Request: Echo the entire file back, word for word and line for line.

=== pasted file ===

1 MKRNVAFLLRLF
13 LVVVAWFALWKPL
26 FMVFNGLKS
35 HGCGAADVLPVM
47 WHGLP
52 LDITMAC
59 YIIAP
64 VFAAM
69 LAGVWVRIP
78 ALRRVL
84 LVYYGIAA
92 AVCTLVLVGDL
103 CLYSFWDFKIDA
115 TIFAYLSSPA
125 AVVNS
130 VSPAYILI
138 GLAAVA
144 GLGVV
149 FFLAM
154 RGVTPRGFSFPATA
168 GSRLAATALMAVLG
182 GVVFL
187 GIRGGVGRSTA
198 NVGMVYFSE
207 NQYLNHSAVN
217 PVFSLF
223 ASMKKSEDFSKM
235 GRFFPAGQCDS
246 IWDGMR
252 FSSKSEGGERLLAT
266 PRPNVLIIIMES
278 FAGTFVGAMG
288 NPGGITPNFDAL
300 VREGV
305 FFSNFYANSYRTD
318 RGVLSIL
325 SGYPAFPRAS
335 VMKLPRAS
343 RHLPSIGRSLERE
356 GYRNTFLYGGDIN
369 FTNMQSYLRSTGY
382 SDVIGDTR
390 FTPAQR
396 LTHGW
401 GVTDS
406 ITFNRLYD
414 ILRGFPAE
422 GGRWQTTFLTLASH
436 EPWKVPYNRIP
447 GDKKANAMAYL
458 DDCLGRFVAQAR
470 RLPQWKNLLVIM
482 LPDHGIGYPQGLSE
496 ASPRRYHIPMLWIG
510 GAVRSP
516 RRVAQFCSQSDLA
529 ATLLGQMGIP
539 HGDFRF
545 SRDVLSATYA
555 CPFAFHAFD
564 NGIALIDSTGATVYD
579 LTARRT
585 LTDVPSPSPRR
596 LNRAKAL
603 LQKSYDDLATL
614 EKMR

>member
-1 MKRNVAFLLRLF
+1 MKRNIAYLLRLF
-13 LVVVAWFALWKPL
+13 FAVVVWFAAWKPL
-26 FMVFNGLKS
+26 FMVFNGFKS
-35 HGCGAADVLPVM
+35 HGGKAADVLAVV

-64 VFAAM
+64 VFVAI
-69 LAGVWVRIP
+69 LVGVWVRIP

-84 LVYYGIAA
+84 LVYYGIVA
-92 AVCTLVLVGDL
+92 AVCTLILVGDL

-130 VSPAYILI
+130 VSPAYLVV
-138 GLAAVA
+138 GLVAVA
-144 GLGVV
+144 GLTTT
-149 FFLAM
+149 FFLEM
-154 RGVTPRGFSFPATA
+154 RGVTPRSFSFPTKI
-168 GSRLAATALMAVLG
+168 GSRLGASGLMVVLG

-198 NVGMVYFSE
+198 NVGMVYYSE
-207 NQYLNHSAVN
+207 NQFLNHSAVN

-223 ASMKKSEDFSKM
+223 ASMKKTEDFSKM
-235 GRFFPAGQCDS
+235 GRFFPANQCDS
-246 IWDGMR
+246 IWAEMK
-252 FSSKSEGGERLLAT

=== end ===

1 MKRNVAFLLRLF
13 LVVVAWFALWKPL
26 FMVFNGLKS
35 HGCGAADVLPVM
47 WHGLP
52 LDITMAC
59 YIIAP
64 VFAAM
69 LAGVWVRIP
78 ALRRVL
84 LVYYGIAA
92 AVCTLVLVGDL
103 CLYSFWDFKIDA
115 TIFAYLSSPA
125 AVVNS
130 VSPAYILI
138 GLAAVA
144 GLGVV
149 FFLAM
154 RGVTPRGFSFPATA
168 GSRLAATALMAVLG
182 GVVFL
187 GIRGGVGRSTA
198 NVGMVYFSE
207 NQYLNHSAVN
217 PVFSLF
223 ASMKKSEDFSKM
235 GRFFPAGQCDS
246 IWDGMR
252 FSSKSEGGERLLAT
266 PRPNVLIIIMES
278 FAGTFVGAMG
288 NPGGITPNFDAL
300 VREGV
305 FFSNFYANSYRTD
318 RGVLSIL
325 SGYPAFPRAS
335 VMKLPRAS
343 RHLPSIGRSLERE
356 GYRNTFLYGGDIN
369 FTNMQSYLRSTGY
382 SDVIGDTR
390 FTPAQR
396 LTHGW
401 GVTDS
406 ITFNRLYD
414 ILRGFPAE
422 GGRWQTTFLTLASH
436 EPWKVPYNRIP
447 GDKKANAMAYL
458 DDCLGRFVAQAR
470 RLPQWKNLLVIM
482 LPDHGIGYPQGLSE
496 ASPRRYHIPMLWIG
510 GAVRSP
516 RRVAQFCSQSDLA
529 ATLLGQMGIP
539 HGDFRF
545 SRDVLSATYA
555 CPFAFHAFD
564 NGIALIDSTGATVYD
579 LTARRT
585 LTDVPSPSPRR
596 LNRAKAL
603 LQKSYDDLATL
614 EKMR

>member
-1 MKRNVAFLLRLF
+1 MKRNIAYLLRLF
-13 LVVVAWFALWKPL
+13 FAVVVWFAAWKPL
-26 FMVFNGLKS
+26 FMVFNGFKS
-35 HGCGAADVLPVM
+35 HGGKAADVLAVV

-64 VFAAM
+64 VFVAI
-69 LAGVWVRIP
+69 LVGVWVRIP

-84 LVYYGIAA
+84 LVYYGIVA
-92 AVCTLVLVGDL
+92 AVCTLILVGDL

-130 VSPAYILI
+130 VSPAYLVV
-138 GLAAVA
+138 GLVAVA
-144 GLGVV
+144 GLTTT
-149 FFLAM
+149 FFLEM
-154 RGVTPRGFSFPATA
+154 RGVTPRSFSFPTKI
-168 GSRLAATALMAVLG
+168 GSRLGASGLMVVLG

-198 NVGMVYFSE
+198 NVGMVYYSE
-207 NQYLNHSAVN
+207 NQFLNHSAVN

-223 ASMKKSEDFSKM
+223 ASMKKTEDFSKM
-235 GRFFPAGQCDS
+235 GRFFPANQCDS
-246 IWDGMR
+246 IWAEMK
-252 FSSKSEGGERLLAT